Policy details

Change log

CHANGE LOG

Change log

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Policy Rationale

Privacy and the protection of personal information are fundamentally important values for Facebook. We work hard to safeguard your personal identity and information and we do not allow people to post personal or confidential information about yourself or of others.

We remove content that shares, offers or solicits personally identifiable information or other private information that could lead to physical or financial harm, including financial, residential, and medical information, as well as private information obtained from illegal sources. We also recognize that private information may become publicly available through news coverage, court filings, press releases, or other sources. When that happens, we may allow the information to be posted.

We also provide people ways to report imagery that they believe to be in violation of their privacy rights.

Do not post:

Content that shares or solicits any of the following private information, either on Facebook or through external links:

Personally identifiable information about yourself or others

  • Personal identity: identifying individuals through government-issued numbers.
    • National identification number (for example Social Security Number (SSN), Passport Number, National Insurance/Health Service Number, Personal Public Service Number (PPS), Individual Taxpayer Identification Number (ITIN)).
    • Government IDs of law enforcement, military, or security personnel.
  • Personal information: directly identifying an individual, by indicating the ID number or registration information and the individual’s name.
    • Records or official documentation of civil registry information (marriage, birth, death, name change or gender recognition, and so on).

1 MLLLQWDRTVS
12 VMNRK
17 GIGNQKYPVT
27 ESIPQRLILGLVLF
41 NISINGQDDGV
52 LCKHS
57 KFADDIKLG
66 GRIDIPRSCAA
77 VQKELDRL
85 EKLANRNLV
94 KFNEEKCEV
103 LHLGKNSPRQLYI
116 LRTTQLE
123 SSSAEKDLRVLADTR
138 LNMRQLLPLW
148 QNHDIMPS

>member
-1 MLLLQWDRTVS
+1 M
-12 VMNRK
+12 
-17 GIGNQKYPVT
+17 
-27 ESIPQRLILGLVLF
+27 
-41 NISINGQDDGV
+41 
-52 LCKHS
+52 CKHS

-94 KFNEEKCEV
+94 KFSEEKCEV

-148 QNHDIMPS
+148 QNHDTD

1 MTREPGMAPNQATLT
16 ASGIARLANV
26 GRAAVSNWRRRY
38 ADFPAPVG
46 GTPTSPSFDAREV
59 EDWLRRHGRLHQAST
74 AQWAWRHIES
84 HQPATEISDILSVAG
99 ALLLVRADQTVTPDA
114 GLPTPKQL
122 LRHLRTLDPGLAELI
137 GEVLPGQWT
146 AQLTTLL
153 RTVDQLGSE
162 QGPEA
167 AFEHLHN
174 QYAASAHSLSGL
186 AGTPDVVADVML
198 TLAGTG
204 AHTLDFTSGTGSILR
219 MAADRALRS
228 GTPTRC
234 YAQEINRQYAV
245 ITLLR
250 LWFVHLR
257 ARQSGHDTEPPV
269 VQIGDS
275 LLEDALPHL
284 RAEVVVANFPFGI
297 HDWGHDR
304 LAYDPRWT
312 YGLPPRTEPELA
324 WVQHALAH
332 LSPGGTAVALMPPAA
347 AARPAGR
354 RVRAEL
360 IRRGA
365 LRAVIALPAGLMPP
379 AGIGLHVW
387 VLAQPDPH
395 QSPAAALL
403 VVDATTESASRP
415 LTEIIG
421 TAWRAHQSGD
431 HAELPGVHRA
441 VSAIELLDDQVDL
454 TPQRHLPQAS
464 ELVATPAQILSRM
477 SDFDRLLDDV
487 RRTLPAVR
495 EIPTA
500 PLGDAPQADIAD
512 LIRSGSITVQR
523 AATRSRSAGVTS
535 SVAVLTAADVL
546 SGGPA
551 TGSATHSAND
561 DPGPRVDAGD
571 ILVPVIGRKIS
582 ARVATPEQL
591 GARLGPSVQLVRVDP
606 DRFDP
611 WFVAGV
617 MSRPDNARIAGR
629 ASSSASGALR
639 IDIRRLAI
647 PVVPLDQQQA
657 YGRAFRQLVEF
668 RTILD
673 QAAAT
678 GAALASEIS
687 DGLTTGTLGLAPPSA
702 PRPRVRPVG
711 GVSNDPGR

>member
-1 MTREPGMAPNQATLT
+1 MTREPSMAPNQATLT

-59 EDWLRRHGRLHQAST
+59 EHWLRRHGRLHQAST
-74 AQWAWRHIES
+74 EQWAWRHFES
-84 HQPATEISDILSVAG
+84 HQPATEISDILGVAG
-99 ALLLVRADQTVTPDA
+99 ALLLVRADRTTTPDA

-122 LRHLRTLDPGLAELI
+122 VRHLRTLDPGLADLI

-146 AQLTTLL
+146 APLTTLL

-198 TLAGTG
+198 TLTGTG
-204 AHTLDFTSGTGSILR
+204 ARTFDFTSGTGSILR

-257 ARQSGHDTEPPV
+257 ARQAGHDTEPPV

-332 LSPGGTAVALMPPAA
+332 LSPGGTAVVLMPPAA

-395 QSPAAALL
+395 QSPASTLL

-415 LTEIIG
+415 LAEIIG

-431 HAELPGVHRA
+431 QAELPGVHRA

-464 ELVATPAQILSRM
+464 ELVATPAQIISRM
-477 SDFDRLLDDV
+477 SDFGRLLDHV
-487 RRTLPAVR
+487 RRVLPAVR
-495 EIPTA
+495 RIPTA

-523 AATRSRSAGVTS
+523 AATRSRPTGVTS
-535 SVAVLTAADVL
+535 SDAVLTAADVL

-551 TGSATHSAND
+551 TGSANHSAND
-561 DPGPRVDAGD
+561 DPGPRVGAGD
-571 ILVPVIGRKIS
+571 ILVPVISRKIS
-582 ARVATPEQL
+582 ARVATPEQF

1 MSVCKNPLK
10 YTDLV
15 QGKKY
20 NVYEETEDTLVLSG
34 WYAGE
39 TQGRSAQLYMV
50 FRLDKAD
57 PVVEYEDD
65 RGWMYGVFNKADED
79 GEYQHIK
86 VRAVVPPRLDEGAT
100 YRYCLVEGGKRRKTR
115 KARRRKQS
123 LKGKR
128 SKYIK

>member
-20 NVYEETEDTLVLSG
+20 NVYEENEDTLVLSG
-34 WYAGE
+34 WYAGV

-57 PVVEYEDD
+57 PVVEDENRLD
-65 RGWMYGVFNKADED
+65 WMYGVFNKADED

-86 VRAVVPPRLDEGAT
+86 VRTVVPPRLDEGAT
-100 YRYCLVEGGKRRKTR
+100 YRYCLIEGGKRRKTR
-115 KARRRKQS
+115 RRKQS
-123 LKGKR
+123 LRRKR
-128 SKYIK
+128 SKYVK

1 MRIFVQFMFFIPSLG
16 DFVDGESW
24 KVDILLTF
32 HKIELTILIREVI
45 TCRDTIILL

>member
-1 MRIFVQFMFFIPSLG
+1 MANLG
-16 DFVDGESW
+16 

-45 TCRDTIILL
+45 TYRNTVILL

• Immigration and work status documents (for example, green cards, work permits, visas, or immigration papers).
    • Driver’s licenses or license plates, except when license plates are shared to facilitate finding missing people or animals.
    • Credit Privacy Number (CPN).
  • Digital identity: authenticating access to an online identity
    • Email addresses with passwords.
    • Digital identities with passwords.
    • Passwords, pins or codes to access private information.

Other private information

  • Personal contact information of others such as phone numbers, addresses and email addresses, except when shared or solicited to promote charitable causes, find missing people, animals, or objects, or contact business service providers.
  • Financial information.
    • Personal financial information about yourself or others, including:
      • Non-public financial records or statements.
      • Bank account numbers with security or pin codes.
      • Digital payment method information with log in details, security or pin codes.
      • Credit or debit card information with validity dates or security pins or codes.
    • Financial information about businesses or organizations, unless originally shared by the organization itself, including:
      • Financial records or statements except when the financial records of the business are publicly available (for example, listed on stock exchanges or regulatory agencies, and so on)
      • Bank account numbers accompanied by security or pin codes.
      • Digital payment method information accompanied by log in details, security or pin codes.
  • Residential information
    • Imagery that displays the external view of private residences if all of the following conditions apply:
      • The residence is a single-family home, or the resident's unit number is identified in the image/caption.
      • The city/neighborhood or GPS pin (for example, a pin from Google Maps) are identified.
      • The content identifies the resident(s).
      • That same resident objects to the exposure of their private residence, or there is context of organizing protests against the resident (This does not include embassies that also serve as residences).
    • Content that exposes information about safe houses by sharing any of the below, unless the safe house is actively promoting information about their facility
      • Actual address (Note: "Post Box only" is allowed.)
      • Images of the safe house.
      • Identifiable city/neighborhood of the safe house.
      • Information exposing the identity of the safe house residents.
  • Medical information
    • Records or official documentation displaying medical, psychological, biometric, or genetic hereditary of others.